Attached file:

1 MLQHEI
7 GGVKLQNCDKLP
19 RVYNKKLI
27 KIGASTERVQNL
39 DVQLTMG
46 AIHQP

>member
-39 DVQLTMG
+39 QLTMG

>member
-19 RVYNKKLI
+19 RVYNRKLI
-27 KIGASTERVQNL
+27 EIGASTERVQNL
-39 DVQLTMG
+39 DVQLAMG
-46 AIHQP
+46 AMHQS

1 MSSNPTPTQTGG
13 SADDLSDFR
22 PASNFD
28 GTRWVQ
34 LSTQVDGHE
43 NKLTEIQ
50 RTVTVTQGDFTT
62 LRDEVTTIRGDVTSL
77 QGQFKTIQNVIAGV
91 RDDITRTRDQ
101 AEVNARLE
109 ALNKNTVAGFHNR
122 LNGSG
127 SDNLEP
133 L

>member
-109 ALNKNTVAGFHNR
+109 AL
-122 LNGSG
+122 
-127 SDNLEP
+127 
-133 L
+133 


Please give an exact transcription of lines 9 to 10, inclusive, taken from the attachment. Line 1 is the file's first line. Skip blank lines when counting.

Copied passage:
+39 QLTMG

>member